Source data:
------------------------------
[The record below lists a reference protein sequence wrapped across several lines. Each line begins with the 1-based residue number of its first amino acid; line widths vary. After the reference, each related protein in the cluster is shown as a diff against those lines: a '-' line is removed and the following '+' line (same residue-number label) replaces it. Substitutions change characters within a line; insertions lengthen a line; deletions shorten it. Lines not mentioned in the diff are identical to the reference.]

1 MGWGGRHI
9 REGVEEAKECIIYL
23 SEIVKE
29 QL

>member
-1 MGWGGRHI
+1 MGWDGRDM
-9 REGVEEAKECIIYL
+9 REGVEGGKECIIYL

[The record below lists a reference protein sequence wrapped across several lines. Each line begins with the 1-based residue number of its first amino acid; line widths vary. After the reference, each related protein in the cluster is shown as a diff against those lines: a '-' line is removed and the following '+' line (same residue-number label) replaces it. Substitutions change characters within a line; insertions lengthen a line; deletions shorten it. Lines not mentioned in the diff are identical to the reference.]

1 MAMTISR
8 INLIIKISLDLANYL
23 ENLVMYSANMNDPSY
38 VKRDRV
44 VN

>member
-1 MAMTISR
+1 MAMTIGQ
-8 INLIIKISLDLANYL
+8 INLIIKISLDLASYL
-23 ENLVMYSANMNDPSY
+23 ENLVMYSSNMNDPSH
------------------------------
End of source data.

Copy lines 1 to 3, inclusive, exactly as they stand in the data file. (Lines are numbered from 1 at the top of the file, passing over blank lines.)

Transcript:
[The record below lists a reference protein sequence wrapped across several lines. Each line begins with the 1-based residue number of its first amino acid; line widths vary. After the reference, each related protein in the cluster is shown as a diff against those lines: a '-' line is removed and the following '+' line (same residue-number label) replaces it. Substitutions change characters within a line; insertions lengthen a line; deletions shorten it. Lines not mentioned in the diff are identical to the reference.]

1 MGWGGRHI
9 REGVEEAKECIIYL